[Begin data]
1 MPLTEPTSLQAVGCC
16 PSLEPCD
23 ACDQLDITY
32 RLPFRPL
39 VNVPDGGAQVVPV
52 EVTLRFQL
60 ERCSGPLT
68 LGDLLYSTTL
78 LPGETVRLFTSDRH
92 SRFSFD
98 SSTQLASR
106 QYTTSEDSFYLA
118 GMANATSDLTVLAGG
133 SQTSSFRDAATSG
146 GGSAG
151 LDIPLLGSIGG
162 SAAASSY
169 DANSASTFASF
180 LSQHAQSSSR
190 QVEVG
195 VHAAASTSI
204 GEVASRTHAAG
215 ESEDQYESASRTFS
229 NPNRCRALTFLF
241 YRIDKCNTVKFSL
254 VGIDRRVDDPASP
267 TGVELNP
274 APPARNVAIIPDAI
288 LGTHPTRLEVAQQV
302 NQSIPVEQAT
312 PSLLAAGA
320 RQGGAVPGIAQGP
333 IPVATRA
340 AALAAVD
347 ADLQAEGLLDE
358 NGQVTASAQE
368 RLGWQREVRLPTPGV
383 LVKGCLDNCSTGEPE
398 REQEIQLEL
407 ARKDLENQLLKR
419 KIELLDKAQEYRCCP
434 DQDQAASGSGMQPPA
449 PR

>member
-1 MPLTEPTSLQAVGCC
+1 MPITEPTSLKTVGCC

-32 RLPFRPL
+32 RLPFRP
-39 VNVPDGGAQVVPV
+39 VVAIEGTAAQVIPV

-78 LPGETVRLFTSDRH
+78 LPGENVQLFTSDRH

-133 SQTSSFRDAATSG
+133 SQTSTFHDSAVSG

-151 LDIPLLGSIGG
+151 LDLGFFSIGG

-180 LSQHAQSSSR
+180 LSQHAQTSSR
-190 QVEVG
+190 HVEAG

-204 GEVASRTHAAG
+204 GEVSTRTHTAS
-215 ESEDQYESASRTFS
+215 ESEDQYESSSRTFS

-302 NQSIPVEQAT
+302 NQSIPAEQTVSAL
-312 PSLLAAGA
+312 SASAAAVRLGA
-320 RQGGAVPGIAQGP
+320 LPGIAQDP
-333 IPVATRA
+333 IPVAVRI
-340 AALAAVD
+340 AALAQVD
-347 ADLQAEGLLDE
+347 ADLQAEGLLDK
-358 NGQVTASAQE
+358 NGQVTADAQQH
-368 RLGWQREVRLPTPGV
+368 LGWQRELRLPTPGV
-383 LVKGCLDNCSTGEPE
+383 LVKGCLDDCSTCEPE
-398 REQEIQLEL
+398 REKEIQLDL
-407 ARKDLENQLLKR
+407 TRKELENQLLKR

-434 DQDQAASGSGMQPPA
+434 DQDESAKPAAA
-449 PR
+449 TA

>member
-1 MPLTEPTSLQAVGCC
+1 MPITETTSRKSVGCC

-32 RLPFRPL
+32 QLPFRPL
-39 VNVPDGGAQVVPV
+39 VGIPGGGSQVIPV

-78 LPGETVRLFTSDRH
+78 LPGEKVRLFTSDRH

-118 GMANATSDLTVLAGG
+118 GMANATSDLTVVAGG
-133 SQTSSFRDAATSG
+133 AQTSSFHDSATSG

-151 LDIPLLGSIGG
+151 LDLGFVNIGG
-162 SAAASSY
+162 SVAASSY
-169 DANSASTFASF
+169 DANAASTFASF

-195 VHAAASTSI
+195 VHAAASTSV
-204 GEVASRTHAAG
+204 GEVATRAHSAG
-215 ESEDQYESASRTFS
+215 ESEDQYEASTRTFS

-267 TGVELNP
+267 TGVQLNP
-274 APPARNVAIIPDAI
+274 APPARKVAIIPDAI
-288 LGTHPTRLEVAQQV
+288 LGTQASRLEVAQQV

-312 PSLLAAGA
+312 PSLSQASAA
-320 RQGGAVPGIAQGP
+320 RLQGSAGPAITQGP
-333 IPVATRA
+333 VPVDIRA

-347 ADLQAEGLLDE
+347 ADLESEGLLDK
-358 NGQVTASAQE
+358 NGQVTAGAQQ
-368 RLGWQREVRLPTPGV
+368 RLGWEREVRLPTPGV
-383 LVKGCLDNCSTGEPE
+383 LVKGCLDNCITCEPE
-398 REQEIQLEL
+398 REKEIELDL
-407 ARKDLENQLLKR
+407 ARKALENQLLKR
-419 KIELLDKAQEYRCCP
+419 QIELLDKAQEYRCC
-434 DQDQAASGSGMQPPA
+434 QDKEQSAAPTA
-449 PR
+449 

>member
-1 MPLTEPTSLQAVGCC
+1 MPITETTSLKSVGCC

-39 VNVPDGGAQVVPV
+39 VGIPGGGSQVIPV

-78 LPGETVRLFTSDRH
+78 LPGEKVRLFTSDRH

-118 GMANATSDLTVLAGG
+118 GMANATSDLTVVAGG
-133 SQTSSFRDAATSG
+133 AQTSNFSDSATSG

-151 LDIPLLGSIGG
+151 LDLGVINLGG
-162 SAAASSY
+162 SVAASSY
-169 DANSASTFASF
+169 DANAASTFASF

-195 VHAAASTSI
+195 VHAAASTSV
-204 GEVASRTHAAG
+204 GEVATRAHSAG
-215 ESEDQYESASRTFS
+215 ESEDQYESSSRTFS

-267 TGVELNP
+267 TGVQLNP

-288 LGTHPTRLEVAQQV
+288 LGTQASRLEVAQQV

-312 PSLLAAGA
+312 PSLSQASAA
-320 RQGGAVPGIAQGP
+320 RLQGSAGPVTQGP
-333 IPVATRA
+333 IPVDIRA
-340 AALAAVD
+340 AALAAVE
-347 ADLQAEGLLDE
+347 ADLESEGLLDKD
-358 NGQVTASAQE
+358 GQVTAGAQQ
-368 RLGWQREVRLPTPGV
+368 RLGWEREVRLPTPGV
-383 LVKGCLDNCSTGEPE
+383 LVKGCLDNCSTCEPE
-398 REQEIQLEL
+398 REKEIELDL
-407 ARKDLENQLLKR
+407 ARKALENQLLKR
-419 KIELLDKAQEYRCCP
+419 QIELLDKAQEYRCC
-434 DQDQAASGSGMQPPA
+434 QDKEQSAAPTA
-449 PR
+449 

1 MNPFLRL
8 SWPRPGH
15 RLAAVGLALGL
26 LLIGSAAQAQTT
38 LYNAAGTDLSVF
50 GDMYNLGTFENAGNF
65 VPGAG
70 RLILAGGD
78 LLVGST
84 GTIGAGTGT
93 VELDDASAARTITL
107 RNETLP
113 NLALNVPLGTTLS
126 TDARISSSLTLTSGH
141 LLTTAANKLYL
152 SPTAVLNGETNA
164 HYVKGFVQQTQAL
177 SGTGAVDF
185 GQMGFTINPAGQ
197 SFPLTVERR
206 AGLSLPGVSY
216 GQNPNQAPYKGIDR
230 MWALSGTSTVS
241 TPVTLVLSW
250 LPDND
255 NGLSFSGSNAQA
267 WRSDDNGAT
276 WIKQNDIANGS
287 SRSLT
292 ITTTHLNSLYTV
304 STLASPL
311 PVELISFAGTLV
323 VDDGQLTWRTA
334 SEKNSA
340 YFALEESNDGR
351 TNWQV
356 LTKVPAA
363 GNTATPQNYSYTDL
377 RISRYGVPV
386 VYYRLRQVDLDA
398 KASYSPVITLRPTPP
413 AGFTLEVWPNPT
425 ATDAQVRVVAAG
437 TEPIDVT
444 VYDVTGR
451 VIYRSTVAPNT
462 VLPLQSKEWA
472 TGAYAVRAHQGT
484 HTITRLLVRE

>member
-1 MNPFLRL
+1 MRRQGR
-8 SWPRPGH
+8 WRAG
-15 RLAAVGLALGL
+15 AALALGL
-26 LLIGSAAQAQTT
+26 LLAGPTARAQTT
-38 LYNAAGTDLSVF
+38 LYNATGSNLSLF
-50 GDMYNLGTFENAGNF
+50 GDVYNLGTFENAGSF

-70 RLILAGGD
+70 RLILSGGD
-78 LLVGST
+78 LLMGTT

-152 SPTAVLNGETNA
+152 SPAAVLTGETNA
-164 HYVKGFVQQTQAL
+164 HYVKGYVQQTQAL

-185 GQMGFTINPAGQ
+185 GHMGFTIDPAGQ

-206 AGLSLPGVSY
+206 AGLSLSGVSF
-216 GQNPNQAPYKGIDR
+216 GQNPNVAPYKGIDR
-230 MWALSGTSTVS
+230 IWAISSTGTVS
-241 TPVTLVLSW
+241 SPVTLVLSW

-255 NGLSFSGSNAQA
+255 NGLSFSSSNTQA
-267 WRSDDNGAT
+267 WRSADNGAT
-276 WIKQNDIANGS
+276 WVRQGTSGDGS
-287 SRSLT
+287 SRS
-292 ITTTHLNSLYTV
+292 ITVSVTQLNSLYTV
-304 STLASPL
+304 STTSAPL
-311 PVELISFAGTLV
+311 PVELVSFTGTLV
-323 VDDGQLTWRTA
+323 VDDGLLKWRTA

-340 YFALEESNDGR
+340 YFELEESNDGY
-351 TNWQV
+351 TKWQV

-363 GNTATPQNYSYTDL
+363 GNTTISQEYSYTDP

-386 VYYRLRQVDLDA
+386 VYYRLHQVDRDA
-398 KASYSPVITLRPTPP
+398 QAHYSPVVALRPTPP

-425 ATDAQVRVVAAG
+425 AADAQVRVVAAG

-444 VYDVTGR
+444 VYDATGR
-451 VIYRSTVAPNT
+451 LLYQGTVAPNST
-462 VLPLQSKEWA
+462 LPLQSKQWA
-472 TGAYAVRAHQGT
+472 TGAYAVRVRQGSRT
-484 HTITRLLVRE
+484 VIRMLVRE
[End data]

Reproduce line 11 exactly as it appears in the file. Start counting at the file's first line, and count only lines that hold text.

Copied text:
98 SSTQLASR